‘Ultimate Fighter’ Alum Ryan McGillivray Sees ‘Dream’ Opportunity at MFC 33

By Jared Koll Mar 21, 2012



For Ryan McGillivray, there is no place like the Maximum Fighting Championship’s ring, as a total of 11 of his 18 professional fights have been contested under the MFC banner. As such, the 25-year-old welterweight feels it is his time to fight for a belt.

On May 4, he will have his chance.

A cast member on Season 14 of “The Ultimate Fighter,” McGillivray is slated to take on former Oregon State University wrestler Nathan Coy at MFC 33 “Collision Course” for the promotion’s welterweight title. The event will take place at the Mayfield Inn Trade and Conference Centre in Edmonton, Alberta, Canada, and McGillivray is grateful for the opportunity to fight for the title.

“I am very excited to have a chance at a very respected title,” McGillivray said in a release. “It has been a very long road and feels like all I have been through -- good and bad -- has been worth it.”

A member of Pro Camp, the Canadian McGillivray is coming off a come-from-behind victory over the previously unbeaten Diego Bautista, against whom McGillivray secured a fight-ending armbar in the third round. However, his sights are now set on the next challenge in front of him in the form of Coy.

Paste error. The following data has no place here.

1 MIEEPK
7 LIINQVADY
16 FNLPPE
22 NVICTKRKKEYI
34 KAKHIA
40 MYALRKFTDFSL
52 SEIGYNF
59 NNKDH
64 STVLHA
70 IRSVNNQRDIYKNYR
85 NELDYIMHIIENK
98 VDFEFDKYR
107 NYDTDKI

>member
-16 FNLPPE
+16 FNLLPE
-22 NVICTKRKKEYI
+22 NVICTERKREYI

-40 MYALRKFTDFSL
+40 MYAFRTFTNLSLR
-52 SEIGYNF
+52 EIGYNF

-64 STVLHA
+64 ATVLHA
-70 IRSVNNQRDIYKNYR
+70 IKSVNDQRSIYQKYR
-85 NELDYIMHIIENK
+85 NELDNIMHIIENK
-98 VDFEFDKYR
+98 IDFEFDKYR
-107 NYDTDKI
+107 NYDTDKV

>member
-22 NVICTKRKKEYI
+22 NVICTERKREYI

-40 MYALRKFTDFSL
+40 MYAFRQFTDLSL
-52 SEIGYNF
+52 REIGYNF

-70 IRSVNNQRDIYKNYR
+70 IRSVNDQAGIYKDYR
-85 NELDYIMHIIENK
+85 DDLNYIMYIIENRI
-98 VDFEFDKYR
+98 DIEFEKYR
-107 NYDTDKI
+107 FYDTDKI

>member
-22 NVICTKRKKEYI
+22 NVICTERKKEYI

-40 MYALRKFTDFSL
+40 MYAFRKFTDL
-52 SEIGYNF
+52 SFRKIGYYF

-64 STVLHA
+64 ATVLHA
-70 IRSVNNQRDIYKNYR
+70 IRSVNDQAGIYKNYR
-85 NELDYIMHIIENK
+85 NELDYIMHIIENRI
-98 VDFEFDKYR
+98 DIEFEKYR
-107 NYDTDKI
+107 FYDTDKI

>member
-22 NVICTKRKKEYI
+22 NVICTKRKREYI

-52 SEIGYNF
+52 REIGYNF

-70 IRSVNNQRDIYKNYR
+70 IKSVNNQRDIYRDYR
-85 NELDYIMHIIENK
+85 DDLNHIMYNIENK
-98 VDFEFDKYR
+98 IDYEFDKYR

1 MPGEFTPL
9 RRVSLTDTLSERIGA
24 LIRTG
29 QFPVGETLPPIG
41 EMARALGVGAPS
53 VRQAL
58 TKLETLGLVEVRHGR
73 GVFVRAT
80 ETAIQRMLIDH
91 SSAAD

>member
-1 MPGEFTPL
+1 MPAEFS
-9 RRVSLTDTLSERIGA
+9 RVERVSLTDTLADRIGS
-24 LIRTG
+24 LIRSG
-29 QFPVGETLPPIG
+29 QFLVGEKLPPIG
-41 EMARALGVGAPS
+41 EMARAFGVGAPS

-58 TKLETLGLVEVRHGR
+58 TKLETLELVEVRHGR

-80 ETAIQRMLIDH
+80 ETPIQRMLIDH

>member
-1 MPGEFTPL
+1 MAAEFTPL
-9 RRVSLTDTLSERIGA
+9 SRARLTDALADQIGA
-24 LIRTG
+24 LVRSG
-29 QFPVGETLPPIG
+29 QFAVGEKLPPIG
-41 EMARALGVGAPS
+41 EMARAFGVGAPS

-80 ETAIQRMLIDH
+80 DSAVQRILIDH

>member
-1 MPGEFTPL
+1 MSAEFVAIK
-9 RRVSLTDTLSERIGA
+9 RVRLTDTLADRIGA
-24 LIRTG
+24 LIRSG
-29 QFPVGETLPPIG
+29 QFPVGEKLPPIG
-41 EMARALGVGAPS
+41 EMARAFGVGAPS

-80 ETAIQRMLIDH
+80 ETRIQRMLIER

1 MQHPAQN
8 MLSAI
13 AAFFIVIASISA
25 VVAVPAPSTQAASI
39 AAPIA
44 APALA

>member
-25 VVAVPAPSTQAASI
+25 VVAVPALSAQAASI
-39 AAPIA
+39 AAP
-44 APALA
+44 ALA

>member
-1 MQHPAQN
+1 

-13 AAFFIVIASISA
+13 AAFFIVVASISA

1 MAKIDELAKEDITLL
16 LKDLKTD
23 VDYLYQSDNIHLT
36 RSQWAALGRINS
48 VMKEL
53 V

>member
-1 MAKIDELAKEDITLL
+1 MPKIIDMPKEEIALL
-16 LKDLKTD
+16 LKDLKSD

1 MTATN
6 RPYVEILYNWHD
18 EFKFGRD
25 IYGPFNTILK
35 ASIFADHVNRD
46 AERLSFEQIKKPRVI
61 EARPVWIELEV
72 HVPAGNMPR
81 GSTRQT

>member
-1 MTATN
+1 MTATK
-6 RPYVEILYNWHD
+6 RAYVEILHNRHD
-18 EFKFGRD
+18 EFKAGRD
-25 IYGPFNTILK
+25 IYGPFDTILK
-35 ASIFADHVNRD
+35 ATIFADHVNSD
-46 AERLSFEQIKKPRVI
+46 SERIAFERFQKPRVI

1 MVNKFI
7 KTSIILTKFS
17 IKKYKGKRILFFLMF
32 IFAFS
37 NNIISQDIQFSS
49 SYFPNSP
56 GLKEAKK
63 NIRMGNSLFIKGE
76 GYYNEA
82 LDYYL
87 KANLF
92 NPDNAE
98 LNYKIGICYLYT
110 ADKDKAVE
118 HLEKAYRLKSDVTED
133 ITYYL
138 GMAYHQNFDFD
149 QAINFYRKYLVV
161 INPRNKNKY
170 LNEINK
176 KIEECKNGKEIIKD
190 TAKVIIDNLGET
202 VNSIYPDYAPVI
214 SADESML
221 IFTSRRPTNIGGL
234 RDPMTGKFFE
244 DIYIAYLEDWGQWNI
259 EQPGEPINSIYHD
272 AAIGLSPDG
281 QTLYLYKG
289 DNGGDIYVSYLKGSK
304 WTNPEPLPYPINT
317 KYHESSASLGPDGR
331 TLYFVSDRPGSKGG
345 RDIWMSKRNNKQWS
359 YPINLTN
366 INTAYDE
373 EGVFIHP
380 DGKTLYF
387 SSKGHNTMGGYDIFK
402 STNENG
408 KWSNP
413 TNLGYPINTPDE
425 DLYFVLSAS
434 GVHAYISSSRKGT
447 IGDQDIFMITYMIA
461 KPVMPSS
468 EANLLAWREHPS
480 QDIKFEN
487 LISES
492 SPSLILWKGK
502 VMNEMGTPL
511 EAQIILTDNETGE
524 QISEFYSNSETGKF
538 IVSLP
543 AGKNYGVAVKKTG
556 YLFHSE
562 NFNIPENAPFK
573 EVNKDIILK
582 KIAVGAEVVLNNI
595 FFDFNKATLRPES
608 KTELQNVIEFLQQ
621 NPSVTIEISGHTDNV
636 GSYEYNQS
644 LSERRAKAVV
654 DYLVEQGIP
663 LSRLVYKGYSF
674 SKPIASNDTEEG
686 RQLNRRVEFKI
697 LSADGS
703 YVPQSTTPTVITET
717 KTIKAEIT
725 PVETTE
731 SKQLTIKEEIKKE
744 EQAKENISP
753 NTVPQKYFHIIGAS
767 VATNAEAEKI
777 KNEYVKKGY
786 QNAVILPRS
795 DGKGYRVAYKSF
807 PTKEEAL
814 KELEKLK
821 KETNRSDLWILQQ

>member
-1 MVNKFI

“Coy is probably the toughest guy I have fought in my career, and I have no doubt I am going to need to be at my best to win the title,” said McGillivray.

Coy, a member of American Top Team, holds notable wins over UFC veterans Mike Pierce and Rick Story and has the wrestling credentials to bring the fight to the mat.

“I don’t think it’s any secret the pedigree he has with his national-level wrestling,” said McGillivray. “I am aware he is going to be looking to take me down and finish me there. I plan on making him pay on his way in and working my submissions in all areas.”

McGillivray does not have any secrets regarding his MMA success, either. Ten of his 12 victories have come via submission. Against Coy, his jiu-jitsu will have to be on point, considering how hard both men have worked to get a title shot.

“I know he has had a long road, as well, and will be equally motivated to take that belt,” McGillivray said.

All things being equal, McGillivray will likely need to call upon his vast experience in the MFC ring to get past Coy and become a champion. Still, McGillivray is grateful just to have the opportunity to see his dream come to fruition.

“It has always been a dream of mine to have this title fight,” he said.

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